People make a change management plan too complicated and costly. Have success in the five stages of change for both personal and organizational strategy.
I am about to make a ridiculous statement. Ready?
Organizations are made up of people.
Yes – without people there would be no organization. That is not the ridiculous part, however.
When organizations plan, budget and execute a change management plan, they make it too complicated and more times than not do it wrong.
Organizations approach ‘organizational change’ much differently than to how people approach a change.
If you want to invoke change in an organization – guess what?
That involves invoking collective change in the PEOPLE that make up that organization.
Change Management Plan Simplified
Yes, you are a powerful organizational leader.
I hate to say this next part because there are times when this admission makes even me want to cry.
You are human.
If you need to step away for a bit to compose, I completely get it. I’ll be here waiting for you for as much time as you might need.
Dear future leader – Doing the right thing might not be easy, but it will make you successful. First, you need to understand legal vs ethics vs morals.
Dear Future Leader and CEO,
You work hard to move up the corporate ladder. You’ve planned well and you have good skills and leader potential. Good is not enough for you, though. You have higher expectations of yourself than probably anyone else in the world has of you, and I get that.
You haven’t come this far to be good. You want to be brilliant and superior to your competition. This short letter will give you the secret formula to moving from good to great to brilliant, Future Leader.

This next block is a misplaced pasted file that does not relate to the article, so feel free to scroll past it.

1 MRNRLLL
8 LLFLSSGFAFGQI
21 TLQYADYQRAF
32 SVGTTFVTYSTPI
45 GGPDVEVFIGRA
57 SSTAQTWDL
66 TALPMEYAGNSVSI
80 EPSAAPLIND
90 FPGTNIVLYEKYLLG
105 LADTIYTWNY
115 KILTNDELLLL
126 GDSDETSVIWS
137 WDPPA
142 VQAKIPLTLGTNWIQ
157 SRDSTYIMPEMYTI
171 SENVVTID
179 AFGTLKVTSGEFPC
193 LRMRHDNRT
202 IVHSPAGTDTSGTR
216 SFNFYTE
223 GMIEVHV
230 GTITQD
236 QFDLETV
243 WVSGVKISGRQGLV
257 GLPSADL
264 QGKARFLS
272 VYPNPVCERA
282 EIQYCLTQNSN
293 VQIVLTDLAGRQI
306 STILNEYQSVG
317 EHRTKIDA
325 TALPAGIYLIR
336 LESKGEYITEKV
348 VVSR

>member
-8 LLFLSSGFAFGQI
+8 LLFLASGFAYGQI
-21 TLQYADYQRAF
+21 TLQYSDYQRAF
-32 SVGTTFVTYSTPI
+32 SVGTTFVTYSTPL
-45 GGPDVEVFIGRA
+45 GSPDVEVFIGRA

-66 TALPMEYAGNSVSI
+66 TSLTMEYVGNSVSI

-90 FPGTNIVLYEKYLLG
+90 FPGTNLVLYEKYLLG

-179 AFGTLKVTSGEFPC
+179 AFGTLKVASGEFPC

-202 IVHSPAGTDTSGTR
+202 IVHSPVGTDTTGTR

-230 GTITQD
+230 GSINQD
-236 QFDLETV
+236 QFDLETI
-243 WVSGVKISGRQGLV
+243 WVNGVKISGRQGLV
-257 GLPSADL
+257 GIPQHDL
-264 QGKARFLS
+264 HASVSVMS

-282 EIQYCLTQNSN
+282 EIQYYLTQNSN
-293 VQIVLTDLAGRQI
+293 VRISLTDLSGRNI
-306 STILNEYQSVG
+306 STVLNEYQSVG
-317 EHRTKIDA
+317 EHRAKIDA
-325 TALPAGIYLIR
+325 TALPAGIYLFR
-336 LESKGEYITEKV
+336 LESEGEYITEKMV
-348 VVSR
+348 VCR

It all comes down to how you make your decisions and build your culture. You see, Future Leader, your culture determines how everyone else in your organization makes decisions, and that is critical.
It all involves understanding the differences of legal vs ethics vs morals, especially in the decision-making process.
You can learn to do the best by seeing the worst. Because of the number of leaders I work with across numerous organizations, I see a lot that frustrates me with bad leaders.
These habits impact everything from morale to team performance. Learn from them!
14. Bad Leaders Blame People They Lead
Bad leaders are great at throwing people under the proverbial bus.
A leader’s role is to protect and grow those she leads. In 21 years of leadership, I cannot ever recall publicly blaming a colleague for something that has gone wrong. As a leader, I am the single point of accountability.
That does not mean that I do not have numerous internal conversations with the people involved to establish a plan of prevention. However, I will not publicly blame anyone but myself.
When I see other leaders immediately pass the blame to those they lead – especially to leaders of leaders – it downright makes me mad.
Bad leaders blame their teams. Own it and be accountable as the leader.
Most leaders and organizations don’t understand the difference between motivators and incentives. Here are the major differences and when/how to use each.
I remember when I first started a team lead role. I would bring in doughnuts for the team. After slapping them down on the table, I would run to my office thinking I had just given the greatest motivator ever.
I was wrong.
Most of the team hated doughnuts and those that didn’t couldn’t eat them. Not only did my choice of motivator fail, it actually did more harm than good.
I’ve learned a lot in the 20 years since. Besides the gift of understanding when to manage versus lead, I’ve learned the key differences between motivators and incentives.
Incentives and Motivators are Used in Every Relationship
Negotiating happens in every relationship. Whether the relationship is with an employee, team, spouse or child, mastering negotiation and conflict management strategies are essential.
Every relationship also uses incentives and motivators. That sounds odd but think about it. Sometimes you use a motivator and other times you use an incentive to influence your desired end-result.
But are you using them at the right time and for the right reasons?
Understanding the differences between incentives and motivators begins with first understanding the basics of leadership and influence.